- The ascending bundle consists of the cerebellothalamic tract and cerebellorubral tracts. The former continues its pathway through the brainstem to reach the ventrolateral nucleus of the thalamus, while the latter synapses with the contralateral red nucleus. A small amount of the ascending fibers synapses with the periaqueductal gray and reticular formation.
- The descending bundle consists of the fibers that synapse with the reticular formation of the pons and medulla, as well as with the olivary nuclei.
The midbrain contains five sensory pathways; one fasciculus and four lemnisci. Namely, they are the medial longitudinal fasciculus (MLF) and the medial, trigeminal, spinal, and lateral lemnisci. The medial longitudinal fasciculus is located just dorsal to the decussation of the superior cerebellar peduncle. This pathway connects the oculomotor, trochlear, abducens, Edinger-Westphal, vestibular, reticular and spinal accessory nuclei. Via these connections, it enables the conjugate eye movements, as well as the associated movements of the head and neck.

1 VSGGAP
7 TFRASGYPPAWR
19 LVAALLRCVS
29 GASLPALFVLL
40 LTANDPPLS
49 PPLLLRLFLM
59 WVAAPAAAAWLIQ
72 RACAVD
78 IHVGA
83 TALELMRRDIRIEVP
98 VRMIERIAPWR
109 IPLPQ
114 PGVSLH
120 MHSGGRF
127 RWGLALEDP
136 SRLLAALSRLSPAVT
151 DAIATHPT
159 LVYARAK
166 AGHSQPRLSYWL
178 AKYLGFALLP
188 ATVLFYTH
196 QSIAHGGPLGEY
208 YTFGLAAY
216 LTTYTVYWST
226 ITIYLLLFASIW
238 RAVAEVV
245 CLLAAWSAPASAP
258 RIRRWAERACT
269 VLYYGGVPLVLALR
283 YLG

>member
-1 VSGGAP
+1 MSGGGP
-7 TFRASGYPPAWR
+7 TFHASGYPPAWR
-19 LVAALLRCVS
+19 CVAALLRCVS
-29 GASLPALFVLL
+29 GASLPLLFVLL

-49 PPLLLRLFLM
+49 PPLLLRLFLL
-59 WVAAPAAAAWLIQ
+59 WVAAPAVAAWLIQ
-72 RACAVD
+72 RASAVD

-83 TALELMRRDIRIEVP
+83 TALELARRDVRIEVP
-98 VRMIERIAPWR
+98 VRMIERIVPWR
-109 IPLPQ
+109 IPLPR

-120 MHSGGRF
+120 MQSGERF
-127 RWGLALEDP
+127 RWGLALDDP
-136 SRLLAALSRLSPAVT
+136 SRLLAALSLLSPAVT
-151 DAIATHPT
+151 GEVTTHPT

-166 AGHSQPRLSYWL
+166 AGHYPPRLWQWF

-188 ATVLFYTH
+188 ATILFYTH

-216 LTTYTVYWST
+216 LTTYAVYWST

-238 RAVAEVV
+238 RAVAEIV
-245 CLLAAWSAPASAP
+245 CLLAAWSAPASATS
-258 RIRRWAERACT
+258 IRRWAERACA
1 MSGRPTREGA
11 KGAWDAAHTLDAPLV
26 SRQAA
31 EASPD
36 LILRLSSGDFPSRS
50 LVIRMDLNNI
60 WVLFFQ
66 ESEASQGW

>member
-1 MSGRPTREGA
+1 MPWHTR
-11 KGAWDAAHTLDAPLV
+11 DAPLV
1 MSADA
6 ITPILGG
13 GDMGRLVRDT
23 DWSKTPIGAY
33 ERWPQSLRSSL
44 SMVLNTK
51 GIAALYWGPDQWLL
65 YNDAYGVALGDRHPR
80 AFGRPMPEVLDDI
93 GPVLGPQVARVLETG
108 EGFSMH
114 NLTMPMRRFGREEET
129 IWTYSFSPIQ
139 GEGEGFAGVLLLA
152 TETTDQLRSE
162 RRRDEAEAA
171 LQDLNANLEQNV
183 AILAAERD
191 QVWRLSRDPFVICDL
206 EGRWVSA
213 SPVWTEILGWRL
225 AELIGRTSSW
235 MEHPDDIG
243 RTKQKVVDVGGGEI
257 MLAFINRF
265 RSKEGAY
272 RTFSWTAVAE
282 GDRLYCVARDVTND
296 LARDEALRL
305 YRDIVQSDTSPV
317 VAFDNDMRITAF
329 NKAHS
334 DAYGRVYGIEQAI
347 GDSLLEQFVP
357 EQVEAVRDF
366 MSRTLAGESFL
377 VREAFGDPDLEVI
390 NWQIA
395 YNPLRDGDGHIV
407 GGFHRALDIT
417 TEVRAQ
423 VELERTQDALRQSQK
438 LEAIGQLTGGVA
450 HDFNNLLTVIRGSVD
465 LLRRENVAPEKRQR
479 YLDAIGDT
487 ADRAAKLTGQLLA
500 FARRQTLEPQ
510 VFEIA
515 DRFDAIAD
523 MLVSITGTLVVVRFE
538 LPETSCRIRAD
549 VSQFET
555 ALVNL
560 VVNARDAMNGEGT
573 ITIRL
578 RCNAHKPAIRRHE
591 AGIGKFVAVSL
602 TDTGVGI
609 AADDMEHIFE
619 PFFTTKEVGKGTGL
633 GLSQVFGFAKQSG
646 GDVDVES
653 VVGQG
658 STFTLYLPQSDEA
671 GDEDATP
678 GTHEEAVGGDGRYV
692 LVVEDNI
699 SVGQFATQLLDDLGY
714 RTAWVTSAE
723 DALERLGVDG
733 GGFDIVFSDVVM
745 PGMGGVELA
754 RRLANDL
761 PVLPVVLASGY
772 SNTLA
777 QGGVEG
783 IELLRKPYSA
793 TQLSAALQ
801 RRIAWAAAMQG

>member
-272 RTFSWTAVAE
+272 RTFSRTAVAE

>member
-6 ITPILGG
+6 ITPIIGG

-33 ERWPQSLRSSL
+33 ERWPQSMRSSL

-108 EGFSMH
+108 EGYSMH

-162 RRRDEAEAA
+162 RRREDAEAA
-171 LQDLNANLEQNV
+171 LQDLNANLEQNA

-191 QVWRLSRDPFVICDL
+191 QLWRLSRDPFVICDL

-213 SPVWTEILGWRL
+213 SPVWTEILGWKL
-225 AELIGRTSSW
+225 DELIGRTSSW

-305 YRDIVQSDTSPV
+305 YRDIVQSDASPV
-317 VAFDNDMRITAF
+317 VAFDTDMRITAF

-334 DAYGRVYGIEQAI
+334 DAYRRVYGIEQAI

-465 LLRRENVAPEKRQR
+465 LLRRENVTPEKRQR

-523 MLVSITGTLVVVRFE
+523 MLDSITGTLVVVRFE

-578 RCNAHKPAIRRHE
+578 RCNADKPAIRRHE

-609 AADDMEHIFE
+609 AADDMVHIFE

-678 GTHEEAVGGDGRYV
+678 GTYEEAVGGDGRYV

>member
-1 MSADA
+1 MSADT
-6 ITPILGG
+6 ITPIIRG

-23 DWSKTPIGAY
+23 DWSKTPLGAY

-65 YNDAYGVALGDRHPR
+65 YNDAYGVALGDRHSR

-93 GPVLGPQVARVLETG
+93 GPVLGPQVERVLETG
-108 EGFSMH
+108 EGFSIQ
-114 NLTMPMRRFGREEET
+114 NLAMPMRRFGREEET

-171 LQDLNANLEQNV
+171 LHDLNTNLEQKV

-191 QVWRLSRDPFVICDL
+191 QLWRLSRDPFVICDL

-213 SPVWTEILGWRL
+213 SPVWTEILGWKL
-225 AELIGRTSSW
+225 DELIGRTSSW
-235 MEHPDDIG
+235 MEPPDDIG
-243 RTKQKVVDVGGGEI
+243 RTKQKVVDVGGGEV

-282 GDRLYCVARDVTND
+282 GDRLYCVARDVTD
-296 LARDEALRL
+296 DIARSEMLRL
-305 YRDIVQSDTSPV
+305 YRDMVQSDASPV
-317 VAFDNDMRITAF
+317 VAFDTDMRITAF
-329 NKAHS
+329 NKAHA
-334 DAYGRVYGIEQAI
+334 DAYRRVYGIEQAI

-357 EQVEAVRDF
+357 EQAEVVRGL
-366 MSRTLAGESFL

The four lemnisci pass through the lateral margin of the tegmentum. From ventral to dorsal, they are distributed in the following order:
- Medial lemniscus - this is a sensory pathway that continues on the dorsal column of the spinal cord, forming the dorsal column-medial lemniscus pathway with it. This sensory system is in charge of passing the information about vibration, slight touch, skin stretch, proprioception, temperature, changes in texture, discrimination, pressure to the thalamus.
- Trigeminal lemniscus (trigeminothalamic tract) - it carries the tactile, pain, and temperature sensations from head to the thalamus.